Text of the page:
Fishing the Gordon's Bay Mountain

The Gordon’s Bay Mountain ranges from Gordon’s Bay harbour to Rooiels beach and only contains a handful of fishing spots where one can land a big shark or stingray

Fishing Spots

The Gordon’s Bay Mountain ranges from Gordon’s Bay harbour to Rooiels beach and only contains a handful of fishing spots where one can land a big shark or stingray. Most of the fishing spots along the Gordon’s Bay Mountain are dangerous and one should pay careful attention to the size and period of the swell when wanting to fish in these spots. In some places simply getting to the fishing spot can be dangerous and caution is advised, especially in rainy conditions as the rocks do become slippery. The steep terrain of the mountain makes the relatively short walks to the fishing spots more like a hike than anything else.


When fishing the mountain, it is advised to fish in groups rather than alone, even when fishing for smaller fish such as Galjoen or Hottentot. The rocks are dangerous at times and one slip could result in an injury. The rocks from which you fish are mostly safe to fish from in a big swell (4m +) however the danger comes in when one goes to the waters edge to land a fish or to simply wash their hands. It is thus advised to wear suitable footwear and to have a fishing buddy with you to watch for big swells while you are at the water’s edge. In the event of somebody ending up in the water, you should empty and throw your cooler box to them as it can be used as a floatation device which increases their chance of making it to safety. Phone NSRI as soon as possible

When an angler is on with a big fish and they must lean back with their body weight to move the fish, ensure that you or somebody else stands behind them as this will prevent them from injuring themselves on the rocks if the line snaps or if the fish comes off. Take a first aid kit incase somebody falls or cuts themselves.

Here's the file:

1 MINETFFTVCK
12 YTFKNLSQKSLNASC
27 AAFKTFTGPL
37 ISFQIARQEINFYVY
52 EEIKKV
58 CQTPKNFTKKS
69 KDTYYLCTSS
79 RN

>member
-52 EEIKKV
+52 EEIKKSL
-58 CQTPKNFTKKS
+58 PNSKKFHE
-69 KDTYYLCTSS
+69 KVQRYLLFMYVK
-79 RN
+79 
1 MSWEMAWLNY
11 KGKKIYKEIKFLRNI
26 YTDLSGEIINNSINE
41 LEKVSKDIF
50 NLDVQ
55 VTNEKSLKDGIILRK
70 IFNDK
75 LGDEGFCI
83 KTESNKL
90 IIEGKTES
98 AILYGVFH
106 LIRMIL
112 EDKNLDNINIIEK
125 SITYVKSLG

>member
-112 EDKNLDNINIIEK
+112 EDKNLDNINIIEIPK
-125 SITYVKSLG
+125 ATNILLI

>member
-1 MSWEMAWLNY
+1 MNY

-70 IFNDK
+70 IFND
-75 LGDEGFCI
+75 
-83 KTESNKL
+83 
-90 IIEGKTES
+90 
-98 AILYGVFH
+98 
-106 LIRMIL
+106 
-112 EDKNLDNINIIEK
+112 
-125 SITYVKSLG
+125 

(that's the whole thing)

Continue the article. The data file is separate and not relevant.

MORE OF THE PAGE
When to fish (Conditions)

When fishing the mountain, you are looking for a big swell (2.5m and bigger) and a North Westerly wind as these have proven to be the best conditions when fishing the mountain. The North Westerly wind must blow for at least two days before fishing the mountain as this will give the water a dark green colour which is what you are looking for when fishing in this area. The mountain also provides fish at spots closer to Rooiels when the Southeast wind has blown for up to two days after the Northwest wind. The large swell and short swell period (8-10 seconds) create a chop on the water and increase the dispersion of your baits smell which makes it easier for fish in the area to find it. A good indication of a small swell period is the white foam that can be seen floating on the surface of the water along the mountain. Once again caution is advised when fishing off the rocks in a big swell.

Tackle and Gear

When fishing the mountain keep in mind that you are trying to catch fish in excess of 100kgs if you are fishing for non-edible species that is. When targeting large sharks and rays it is advised to use at least a 65lb braid, if you are fishing a coffee grinder and 0.60mm monofilament, if you are fishing with a multiplier.